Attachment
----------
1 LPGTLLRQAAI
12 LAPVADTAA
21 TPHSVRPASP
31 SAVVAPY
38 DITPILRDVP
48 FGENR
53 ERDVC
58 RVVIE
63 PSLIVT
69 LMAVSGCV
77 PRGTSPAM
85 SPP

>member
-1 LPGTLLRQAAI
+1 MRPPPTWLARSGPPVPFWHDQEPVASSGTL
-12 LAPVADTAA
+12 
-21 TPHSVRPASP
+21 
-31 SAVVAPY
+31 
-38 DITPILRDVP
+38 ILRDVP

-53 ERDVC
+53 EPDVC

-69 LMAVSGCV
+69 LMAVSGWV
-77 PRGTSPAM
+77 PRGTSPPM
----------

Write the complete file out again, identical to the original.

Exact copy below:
1 LPGTLLRQAAI
12 LAPVADTAA
21 TPHSVRPASP
31 SAVVAPY
38 DITPILRDVP
48 FGENR
53 ERDVC
58 RVVIE
63 PSLIVT
69 LMAVSGCV
77 PRGTSPAM
85 SPP

>member
-1 LPGTLLRQAAI
+1 MRPPPTWLARSGPPVPFWHDQEPVASSGTL
-12 LAPVADTAA
+12 
-21 TPHSVRPASP
+21 
-31 SAVVAPY
+31 
-38 DITPILRDVP
+38 ILRDVP

-53 ERDVC
+53 EPDVC

-69 LMAVSGCV
+69 LMAVSGWV
-77 PRGTSPAM
+77 PRGTSPPM